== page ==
Lennart: You just described your very data driven approach. Do you think that on the long run it is going to outperform multi-channel approaches that usually rely on legacy IT and a lot of weight put in brick and mortar?
Floris Jan: I think the benefit of Zamro and the reason that we are structured how we are structured is because we do not have this legacy. We really build it from the ground up. I believe these larger companies have migrations issues. But I also think they are well positioned to leverage EDI or even e-commerce to build a channel to serve their large customer base in a better way. I do think they need to make choices. In terms of what type of customers and why they have an e-commerce channel and how to position it. I think for Zamro it is really straight forward. We know our small customers and are purely focusing on them. If I have a multi-channel business and do not have a clear focus on which customers are the best, you have to risk of de-focusing.
Lennart: Since 2011, which was the official launch of Amazon Business, we have been waiting for Amazon to enter the european B2B market. Now finally it is pretty sure that they officially start in Germany beginning of December of this year. How do you see your chances against this digital supervillain?
Floris Jan: I have a lot of respect for Amazon. It is a really formidable company in terms of their engineering power but also their trading, the way they trade and do e-commerce. I think they will be in Europe. In that sense it‘s heating up. I do think that there are positive elements to this. As I said earlier, for B2B customers in the MRO space, Amazon will be on the forefront in showing them that there is an alternative to looking at catalogues or picking up the phone. Evangelizing the ease of order and the viable alternatives of e-commerce is great.
I do think they are a general merchandise shop. They will be really focused on the more standardized products. And they have a huge benefit there with their data and their customer base. I do think that customers will also navigate through Google, through SEO, through loyalty in new ventures like Zamro. I think we can co-exist. The market is that large. So ten percent of the total MRO market will be through online players in 5 – 6 years. There is still a lot of room for other players to play a significant role with a healthy business model focused on the right customers and building the right business. And I think at Zamro we can differentiate because we have the technical know-how around these products and a very broad assortment. Not just tools, not just standard products.
Lennart: Thank you for a lot of insights about the MRO market. In order to come to a very good ending, what I wanted to ask you: I guess building your start-up heavily relies on a lot of talent and a lot of people who are willing to work in this kind of environment, at a fast pace. So what types of people are you looking for. If someone who is listening is interested, where can they apply? What kind of offerings do you have?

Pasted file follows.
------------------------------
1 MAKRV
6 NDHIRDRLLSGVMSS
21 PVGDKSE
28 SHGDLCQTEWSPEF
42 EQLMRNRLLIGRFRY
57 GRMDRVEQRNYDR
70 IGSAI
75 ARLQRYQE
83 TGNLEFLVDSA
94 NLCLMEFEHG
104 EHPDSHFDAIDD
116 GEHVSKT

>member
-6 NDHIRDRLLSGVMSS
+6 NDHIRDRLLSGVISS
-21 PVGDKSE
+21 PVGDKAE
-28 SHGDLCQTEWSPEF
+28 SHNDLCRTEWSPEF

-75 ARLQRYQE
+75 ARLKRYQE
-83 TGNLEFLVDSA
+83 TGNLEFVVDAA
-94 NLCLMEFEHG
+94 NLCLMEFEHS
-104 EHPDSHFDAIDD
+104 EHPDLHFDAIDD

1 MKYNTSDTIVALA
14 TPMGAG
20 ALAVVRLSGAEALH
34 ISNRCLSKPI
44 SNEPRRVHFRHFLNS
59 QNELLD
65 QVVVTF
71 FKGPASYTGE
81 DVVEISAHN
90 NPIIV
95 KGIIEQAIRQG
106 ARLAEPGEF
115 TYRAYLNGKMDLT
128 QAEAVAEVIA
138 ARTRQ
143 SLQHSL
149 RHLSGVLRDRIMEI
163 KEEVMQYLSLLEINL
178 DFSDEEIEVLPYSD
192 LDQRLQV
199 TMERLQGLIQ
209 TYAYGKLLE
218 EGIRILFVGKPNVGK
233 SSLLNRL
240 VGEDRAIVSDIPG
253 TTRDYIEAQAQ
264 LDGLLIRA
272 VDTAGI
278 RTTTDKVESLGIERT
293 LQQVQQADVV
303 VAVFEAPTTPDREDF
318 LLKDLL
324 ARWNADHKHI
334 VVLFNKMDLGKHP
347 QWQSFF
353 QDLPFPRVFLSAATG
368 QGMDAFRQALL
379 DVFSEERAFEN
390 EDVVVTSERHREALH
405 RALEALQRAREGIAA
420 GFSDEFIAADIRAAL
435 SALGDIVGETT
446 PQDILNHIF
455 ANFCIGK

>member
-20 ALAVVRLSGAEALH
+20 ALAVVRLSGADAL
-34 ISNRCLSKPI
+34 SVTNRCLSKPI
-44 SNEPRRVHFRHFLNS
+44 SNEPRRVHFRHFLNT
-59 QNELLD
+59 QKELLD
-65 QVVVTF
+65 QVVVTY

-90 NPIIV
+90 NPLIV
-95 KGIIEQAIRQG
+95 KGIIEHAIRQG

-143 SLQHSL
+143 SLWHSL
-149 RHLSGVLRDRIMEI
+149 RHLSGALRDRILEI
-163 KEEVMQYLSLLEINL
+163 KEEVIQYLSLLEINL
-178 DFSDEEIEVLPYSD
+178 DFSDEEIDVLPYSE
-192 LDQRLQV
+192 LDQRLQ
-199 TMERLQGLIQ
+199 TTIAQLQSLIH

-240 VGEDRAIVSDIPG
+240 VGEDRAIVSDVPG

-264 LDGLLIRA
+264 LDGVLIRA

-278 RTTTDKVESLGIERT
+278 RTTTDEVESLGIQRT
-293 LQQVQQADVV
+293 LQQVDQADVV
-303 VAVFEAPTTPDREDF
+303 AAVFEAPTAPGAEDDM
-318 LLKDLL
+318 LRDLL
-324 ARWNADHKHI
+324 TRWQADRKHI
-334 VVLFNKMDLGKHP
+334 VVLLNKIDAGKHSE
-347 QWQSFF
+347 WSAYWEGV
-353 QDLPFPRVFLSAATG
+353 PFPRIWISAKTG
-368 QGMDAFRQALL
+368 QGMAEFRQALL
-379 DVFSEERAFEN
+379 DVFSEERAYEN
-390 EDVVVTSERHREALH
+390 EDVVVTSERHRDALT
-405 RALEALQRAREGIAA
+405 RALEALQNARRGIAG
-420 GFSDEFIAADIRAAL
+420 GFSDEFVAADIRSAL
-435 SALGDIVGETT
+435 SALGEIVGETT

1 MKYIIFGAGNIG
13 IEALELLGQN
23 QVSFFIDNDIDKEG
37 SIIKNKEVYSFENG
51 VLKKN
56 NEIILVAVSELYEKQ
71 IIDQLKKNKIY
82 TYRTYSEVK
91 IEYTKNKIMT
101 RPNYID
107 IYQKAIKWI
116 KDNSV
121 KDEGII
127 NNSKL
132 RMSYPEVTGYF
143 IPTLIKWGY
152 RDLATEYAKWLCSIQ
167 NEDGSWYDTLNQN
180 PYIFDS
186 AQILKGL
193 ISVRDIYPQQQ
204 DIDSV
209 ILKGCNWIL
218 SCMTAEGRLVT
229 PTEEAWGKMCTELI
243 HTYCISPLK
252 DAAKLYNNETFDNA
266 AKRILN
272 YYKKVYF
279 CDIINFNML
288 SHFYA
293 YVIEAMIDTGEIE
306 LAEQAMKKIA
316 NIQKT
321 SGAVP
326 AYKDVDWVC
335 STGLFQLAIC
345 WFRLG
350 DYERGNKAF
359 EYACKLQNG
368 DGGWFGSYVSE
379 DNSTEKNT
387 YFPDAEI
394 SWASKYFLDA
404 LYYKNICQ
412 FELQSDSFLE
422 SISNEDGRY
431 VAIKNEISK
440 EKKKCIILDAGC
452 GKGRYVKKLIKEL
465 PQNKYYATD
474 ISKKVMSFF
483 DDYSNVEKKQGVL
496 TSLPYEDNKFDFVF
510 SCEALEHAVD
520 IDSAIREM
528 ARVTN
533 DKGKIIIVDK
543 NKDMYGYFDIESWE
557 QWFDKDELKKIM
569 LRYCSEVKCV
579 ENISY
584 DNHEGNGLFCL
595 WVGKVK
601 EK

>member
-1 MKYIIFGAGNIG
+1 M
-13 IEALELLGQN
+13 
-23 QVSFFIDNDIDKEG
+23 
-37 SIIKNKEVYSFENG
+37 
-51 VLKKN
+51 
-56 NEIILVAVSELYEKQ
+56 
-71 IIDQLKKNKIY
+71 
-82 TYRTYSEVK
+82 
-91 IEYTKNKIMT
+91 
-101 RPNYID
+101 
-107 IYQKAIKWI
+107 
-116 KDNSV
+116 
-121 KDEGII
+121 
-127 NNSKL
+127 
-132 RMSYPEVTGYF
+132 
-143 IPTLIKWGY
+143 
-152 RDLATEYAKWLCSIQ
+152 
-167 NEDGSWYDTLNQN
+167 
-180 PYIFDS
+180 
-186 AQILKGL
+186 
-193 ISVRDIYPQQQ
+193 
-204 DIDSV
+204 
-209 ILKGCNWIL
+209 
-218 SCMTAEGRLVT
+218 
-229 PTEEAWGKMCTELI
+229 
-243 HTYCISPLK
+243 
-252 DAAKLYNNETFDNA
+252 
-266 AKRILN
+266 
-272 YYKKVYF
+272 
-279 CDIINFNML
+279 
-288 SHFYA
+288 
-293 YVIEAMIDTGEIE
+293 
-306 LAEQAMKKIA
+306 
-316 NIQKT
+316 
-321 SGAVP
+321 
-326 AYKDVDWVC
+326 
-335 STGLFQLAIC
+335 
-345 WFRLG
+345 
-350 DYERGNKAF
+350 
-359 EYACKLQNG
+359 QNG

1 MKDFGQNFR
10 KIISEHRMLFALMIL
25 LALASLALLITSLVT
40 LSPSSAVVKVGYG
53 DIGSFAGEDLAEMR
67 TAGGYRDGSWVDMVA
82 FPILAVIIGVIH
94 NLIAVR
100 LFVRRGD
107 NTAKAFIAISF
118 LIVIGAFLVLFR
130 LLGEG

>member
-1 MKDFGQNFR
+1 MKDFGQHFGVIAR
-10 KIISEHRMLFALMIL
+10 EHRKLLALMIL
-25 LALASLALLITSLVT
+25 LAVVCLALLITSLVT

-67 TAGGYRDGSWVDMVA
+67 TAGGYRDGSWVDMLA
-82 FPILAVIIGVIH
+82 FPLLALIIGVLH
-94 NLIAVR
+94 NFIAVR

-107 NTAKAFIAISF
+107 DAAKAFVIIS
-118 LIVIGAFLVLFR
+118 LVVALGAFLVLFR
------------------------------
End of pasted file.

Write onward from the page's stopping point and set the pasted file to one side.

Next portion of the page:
Floris Jan: Here in Amsterdam we are building an employee base. We have now more than 30 employees in a central location in Amsterdam. Really a start-up and scale-up hotspot. If you also look at the way that investors are investing in this ecosystem, across the sectors, it is really an exciting place. We already employ people from eight different countries. Software developers from Portugal, from the Netherlands, from France, from Greece, Belgium, India. We truly had an international set-up from the get-go.
People can look at our jobs or on http://jobs.zamro.com. I think the exciting thing here is that we truly build innovation. We always have a place for full-stack developers and great marketing people. Data analysts are also really important because we are truly data-driven. We also invest our capital very efficiently. We try to on a unit-economic level, an order that comes in: How do we make it profitable, how do we create customer-loyalty? The customer is the number one thing in our company.
Lennart: Are you also looking for people with experience in the industry for example for category management or purchasing or stuff like that?
Floris: My background is more in the online-marketing technical space, internet, e-commerce. My co-MD Eric Croon comes from the MRO space and has more than 20 years of experience in this field. He knows the products in-depth, so yes, we already employ people in category management and are looking for people specifically in some of our product categories. In category management, on the content side and also purchasing. Because the technical knowledge, we obviously work with Eriks because they have a huge pool of people there. But also within Zamro we are investing on that side.
Lennart: Well, thank you very much for this great interview. Great insights. I‘m looking forward to following your company and to see how it develops and to see how you will conquer the digital european MRO market. Thank you very much.
Floris Jan: Thank you very much, it was pleasure being with you.